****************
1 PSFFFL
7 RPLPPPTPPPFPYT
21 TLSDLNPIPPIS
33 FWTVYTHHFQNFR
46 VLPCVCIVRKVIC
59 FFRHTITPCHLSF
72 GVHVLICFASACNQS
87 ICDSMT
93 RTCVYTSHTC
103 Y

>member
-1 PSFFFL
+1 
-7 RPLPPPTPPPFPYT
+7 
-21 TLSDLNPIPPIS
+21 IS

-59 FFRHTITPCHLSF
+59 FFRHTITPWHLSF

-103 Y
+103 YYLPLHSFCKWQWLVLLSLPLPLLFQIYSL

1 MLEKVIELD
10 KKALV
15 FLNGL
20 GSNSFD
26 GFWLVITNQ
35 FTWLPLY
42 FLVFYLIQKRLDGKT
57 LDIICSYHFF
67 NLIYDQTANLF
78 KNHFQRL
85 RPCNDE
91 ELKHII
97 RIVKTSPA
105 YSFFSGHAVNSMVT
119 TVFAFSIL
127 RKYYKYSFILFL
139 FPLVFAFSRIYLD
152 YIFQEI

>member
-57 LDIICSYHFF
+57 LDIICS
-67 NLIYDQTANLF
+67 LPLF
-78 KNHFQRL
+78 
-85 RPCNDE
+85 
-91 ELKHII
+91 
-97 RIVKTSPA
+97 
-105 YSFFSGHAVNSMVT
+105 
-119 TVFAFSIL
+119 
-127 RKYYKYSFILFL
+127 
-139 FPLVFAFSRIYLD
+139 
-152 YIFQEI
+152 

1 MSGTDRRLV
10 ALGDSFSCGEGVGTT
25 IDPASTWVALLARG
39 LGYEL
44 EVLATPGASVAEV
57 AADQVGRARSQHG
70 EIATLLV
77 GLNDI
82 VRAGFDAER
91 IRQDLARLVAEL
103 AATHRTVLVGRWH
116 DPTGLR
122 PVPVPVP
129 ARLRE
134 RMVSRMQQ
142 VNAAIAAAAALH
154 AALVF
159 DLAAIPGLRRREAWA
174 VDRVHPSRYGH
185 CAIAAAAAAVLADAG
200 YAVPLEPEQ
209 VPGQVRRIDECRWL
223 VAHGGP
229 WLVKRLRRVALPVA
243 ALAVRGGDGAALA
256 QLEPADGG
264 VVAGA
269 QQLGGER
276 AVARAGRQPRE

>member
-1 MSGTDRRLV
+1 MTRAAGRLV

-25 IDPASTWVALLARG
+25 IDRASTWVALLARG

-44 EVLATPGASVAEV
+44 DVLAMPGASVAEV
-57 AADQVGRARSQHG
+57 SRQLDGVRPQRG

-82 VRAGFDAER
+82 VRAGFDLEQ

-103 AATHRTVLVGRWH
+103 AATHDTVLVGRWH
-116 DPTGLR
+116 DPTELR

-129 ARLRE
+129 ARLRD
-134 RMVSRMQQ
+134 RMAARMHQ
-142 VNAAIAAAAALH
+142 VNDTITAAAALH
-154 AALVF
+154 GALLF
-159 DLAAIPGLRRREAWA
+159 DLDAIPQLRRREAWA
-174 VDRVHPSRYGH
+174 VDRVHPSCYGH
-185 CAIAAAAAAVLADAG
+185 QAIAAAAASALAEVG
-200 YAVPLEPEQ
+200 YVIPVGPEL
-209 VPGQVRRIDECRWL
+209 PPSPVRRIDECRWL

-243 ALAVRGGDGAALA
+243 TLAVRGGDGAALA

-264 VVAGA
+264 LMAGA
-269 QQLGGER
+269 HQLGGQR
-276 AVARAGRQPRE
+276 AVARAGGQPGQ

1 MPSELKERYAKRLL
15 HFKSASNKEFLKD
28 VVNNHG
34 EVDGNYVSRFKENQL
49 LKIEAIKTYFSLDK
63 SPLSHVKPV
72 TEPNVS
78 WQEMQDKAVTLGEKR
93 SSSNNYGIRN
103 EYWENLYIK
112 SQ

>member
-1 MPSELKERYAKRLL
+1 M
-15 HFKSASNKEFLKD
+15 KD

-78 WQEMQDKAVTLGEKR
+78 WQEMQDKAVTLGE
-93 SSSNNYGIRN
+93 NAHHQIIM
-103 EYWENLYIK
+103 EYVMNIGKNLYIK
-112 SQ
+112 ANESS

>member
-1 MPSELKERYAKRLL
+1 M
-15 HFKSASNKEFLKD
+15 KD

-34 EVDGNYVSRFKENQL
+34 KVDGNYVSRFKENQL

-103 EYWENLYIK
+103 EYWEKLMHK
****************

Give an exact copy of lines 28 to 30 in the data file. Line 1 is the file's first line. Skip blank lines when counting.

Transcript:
42 FLVFYLIQKRLDGKT
57 LDIICSYHFF
67 NLIYDQTANLF